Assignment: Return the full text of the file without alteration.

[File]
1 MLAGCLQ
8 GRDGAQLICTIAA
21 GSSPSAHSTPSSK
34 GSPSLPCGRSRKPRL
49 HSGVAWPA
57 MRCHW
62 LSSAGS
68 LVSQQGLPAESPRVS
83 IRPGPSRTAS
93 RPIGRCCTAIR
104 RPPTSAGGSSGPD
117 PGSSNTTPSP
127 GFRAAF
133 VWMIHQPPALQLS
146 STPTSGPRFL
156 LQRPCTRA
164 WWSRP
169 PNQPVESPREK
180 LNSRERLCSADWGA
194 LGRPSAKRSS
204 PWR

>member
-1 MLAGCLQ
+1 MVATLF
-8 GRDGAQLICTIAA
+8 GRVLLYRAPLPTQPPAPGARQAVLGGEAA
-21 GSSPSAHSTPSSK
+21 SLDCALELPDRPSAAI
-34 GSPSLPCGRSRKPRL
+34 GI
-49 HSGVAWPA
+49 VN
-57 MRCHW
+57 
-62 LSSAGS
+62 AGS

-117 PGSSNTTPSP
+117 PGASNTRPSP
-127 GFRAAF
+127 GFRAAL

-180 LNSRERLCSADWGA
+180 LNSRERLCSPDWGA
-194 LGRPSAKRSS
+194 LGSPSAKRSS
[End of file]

1 MLAGCLQ
8 GRDGAQLICTIAA
21 GSSPSAHSTPSSK
34 GSPSLPCGRSRKPRL
49 HSGVAWPA
57 MRCHW
62 LSSAGS
68 LVSQQGLPAESPRVS
83 IRPGPSRTAS
93 RPIGRCCTAIR
104 RPPTSAGGSSGPD
117 PGSSNTTPSP
127 GFRAAF
133 VWMIHQPPALQLS
146 STPTSGPRFL
156 LQRPCTRA
164 WWSRP
169 PNQPVESPREK
180 LNSRERLCSADWGA
194 LGRPSAKRSS
204 PWR

>member
-1 MLAGCLQ
+1 MVATLF
-8 GRDGAQLICTIAA
+8 GRVLLYRAPLPTQPPAPGARQAVLGGEAA
-21 GSSPSAHSTPSSK
+21 SLDCALELPDRPSAAI
-34 GSPSLPCGRSRKPRL
+34 GI
-49 HSGVAWPA
+49 VN
-57 MRCHW
+57 
-62 LSSAGS
+62 AGS

-117 PGSSNTTPSP
+117 PGASNTRPSP
-127 GFRAAF
+127 GFRAAL

-180 LNSRERLCSADWGA
+180 LNSRERLCSPDWGA
-194 LGRPSAKRSS
+194 LGSPSAKRSS